Klaus Bargsten

Klaus Bargsten (31 October 1911 – 25 October 2000) was the captain and sole survivor of the sunken U-521. He was a recipient of the Knight's Cross of the Iron Cross.

Klaus Bargsten
Bargsten.jpg
Klaus Bargsten
Born(1911-10-31)31 October 1911
Bad Oldesloe
Died25 October 2000(2000-10-25) (aged 88)
Bremen
Allegiance Nazi Germany
Service/branch Kriegsmarine
Years of service1936–45
RankKapitänleutnant
Unit1st U-boat Flotilla
2nd U-boat Flotilla
4th U-boat Flotilla
Commands heldU-563, 27 March 1941 – 15 March 1942
U-521, 3 June 1942 – 2 June 1943
AwardsU-boat War Badge
Knight's Cross

CareerEdit

U-521 under Bargsten's command was sunk on 2 June 1943 by the United States submarine chaser PC-565 east of Cape Hatteras. Bargsten was the sole survivor.

 
Kapitänleutnant Klaus Bargsten arrives in Norfolk

PC-565 had transported Klaus Bargsten to Norfolk, Virginia for questioning. Bargsten told his captors of several accidents that had befallen U-boats, including the sinking of U-43 at the pier in Lorient in January 1941.

Another accident described by Bargsten was the collision of two U-boats in the Baltic Sea in August or September 1942, during their tactical exercises. One boat was commanded by Oberleutnant zur See Ulrich Pietsch of the 1935 naval term. The other U-boat was commanded by an officer named Friedrichs. Bargsten was under the impression that the latter was U-195. (Note: U-195 has been reported as a 1200-ton U-boat. It has not been possible to identify Friedrichs with any certainty. There are three officers of this name in the German Naval List of 1940. Kapitänleutnant Adolf Friedrichs of the October 1937 naval term, has had a post in the coast artillery.)

The rudder of Pietsch’s boat became jammed, the two boats collided, and both were badly damaged. A second accident occurred to Pietsch’ boat during the working up trials. During torpedo firing exercises, while submerged, Pietsch heard propeller noises in an area in which no other ships were supposed to be present. Suddenly his boat was rammed. On surfacing, he discovered that the ship was none other than the Scharnhorst.

Bargsten said that in Danzig he had seen the Baltic Sea freighter, Morgenrot, lying on her side after being rammed by U-512 under command of Kapitänleutnant Wolfgang Schultze.

The prisoner recounted the story of an artillery duel in June 1942 between a destroyer and U-333 commanded by Kapitänleutnant Peter-Erich Cremer. He said that Cremer was so severely wounded that a plane was sent to take him from the U-boat and rush him to a hospital. (Note: This apparently happened in the Bay of Biscay, probably on a patrol subsequent to the one in which he was rammed by a tanker (June 1942) and brought his U-boat to port completely battered.)(Note 2: This story is somewhat different in the book by Peter Cremer, U-Boat Commander)

In speaking of training and tactics, Bargsten said that the training of prospective U-boat commanders through a "Konfirmandenfahrt" (guest cruise) had been abandoned. He said that captains were now drawn from the ranks of watch officers and that the Agru Front (Active Service Training Group) was considered sufficient additional training.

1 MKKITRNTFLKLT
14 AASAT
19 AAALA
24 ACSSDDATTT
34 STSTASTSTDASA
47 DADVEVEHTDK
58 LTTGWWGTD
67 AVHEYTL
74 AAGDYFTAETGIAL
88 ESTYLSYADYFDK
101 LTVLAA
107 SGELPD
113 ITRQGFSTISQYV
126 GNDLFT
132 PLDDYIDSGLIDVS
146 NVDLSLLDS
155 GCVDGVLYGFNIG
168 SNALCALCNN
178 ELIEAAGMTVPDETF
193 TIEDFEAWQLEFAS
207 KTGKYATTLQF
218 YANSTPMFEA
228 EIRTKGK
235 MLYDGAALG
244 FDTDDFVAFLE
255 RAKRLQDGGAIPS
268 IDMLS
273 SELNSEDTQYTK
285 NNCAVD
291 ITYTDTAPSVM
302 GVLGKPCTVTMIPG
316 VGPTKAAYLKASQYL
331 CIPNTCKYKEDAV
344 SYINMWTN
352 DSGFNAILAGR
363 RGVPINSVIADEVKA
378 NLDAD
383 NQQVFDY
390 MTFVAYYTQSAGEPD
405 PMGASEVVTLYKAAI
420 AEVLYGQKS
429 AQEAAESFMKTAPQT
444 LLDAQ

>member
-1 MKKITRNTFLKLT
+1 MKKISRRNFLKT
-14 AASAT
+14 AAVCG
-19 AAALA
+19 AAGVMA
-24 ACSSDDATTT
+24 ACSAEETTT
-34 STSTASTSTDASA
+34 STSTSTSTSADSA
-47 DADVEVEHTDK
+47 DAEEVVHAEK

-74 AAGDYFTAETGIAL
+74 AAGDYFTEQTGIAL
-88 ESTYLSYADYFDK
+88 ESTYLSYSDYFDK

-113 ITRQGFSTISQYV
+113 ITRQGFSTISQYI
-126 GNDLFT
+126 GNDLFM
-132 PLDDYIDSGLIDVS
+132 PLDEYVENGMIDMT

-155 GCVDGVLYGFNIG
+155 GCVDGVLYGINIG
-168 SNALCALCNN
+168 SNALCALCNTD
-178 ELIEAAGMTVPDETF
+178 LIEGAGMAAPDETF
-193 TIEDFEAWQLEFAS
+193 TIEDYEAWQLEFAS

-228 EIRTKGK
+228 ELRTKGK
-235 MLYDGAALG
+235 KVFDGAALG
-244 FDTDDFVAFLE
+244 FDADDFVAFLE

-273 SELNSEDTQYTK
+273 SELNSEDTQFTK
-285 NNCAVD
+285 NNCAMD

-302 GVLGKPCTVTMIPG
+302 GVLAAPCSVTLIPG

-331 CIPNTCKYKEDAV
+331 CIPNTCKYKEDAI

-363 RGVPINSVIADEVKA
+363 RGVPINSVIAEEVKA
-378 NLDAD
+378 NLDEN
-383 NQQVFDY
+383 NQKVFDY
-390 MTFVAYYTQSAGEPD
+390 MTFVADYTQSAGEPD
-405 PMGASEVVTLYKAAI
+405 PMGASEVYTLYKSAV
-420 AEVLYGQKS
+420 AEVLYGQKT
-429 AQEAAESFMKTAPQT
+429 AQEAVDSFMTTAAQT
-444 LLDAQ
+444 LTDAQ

After Bargsten's interrogation he was held in captivity until his release in 1946. The Kriegsmarine falsely reported the entire crew of U-521 as MIA (Missing in Action).

Ranks and Military DecorationsEdit

RanksEdit

The following is a list of dates for Kptlt. Bargsten's promotions during World War II.

Date Rank
1 July 1936 Fähnrich zur See[1]
1 January 1938 Oberfähnrich zur See[1]
1 April 1938 Leutnant zur See[1]
1 October 1939 Oberleutnant zur See[2]
1 August 1942 Kapitänleutnant[2]

DecorationsEdit

The following is a list of Kptlt. Bargsten's awards and decorations.

Date Decoration
23 July 1940 Iron Cross (1939) 2nd Class[2]
10 August 1940 U-boat War Badge (1939)[2]
25 September 1940 Iron Cross (1939) 1st Class[2]
30 April 1943 Knight's Cross as Kapitänleutnant and commander of U-521[3][4]

ReferencesEdit

CitationsEdit

  1. ^ a b c Busch & Röll 2003, p. 354.
  2. ^ a b c d e Busch & Röll 2003, p. 355.
  3. ^ Fellgiebel 2000, p. 122.
  4. ^ Scherzer 2007, p. 202.

BibliographyEdit

  • Busch, Rainer; Röll, Hans-Joachim (2003). Der U-Boot-Krieg 1939–1945 — Die Ritterkreuzträger der U-Boot-Waffe von September 1939 bis Mai 1945 [The U-Boat War 1939–1945 — The Knight's Cross Bearers of the U-Boat Force from September 1939 to May 1945] (in German). Hamburg, Berlin, Bonn Germany: Verlag E.S. Mittler & Sohn. ISBN 978-3-8132-0515-2.CS1 maint: ref=harv (link)
  • Fellgiebel, Walther-Peer (2000) [1986]. Die Träger des Ritterkreuzes des Eisernen Kreuzes 1939–1945 — Die Inhaber der höchsten Auszeichnung des Zweiten Weltkrieges aller Wehrmachtteile [The Bearers of the Knight's Cross of the Iron Cross 1939–1945 — The Owners of the Highest Award of the Second World War of all Wehrmacht Branches] (in German). Friedberg, Germany: Podzun-Pallas. ISBN 978-3-7909-0284-6.CS1 maint: ref=harv (link)
  • Gentile, Gary (1989). Track of the Gray Wolf. Avon Books. ISBN 0-380-75685-4.
  • Römer, Felix (2012). Kameraden. Die Wehrmacht von innen [Comrades. An Inner View of the Wehrmacht] (in German). Munich, Germany: Piper. ISBN 978-3-492-05540-6.
  • Scherzer, Veit (2007). Die Ritterkreuzträger 1939–1945 Die Inhaber des Ritterkreuzes des Eisernen Kreuzes 1939 von Heer, Luftwaffe, Kriegsmarine, Waffen-SS, Volkssturm sowie mit Deutschland verbündeter Streitkräfte nach den Unterlagen des Bundesarchives [The Knight's Cross Bearers 1939–1945 The Holders of the Knight's Cross of the Iron Cross 1939 by Army, Air Force, Navy, Waffen-SS, Volkssturm and Allied Forces with Germany According to the Documents of the Federal Archives] (in German). Jena, Germany: Scherzers Militaer-Verlag. ISBN 978-3-938845-17-2.CS1 maint: ref=harv (link)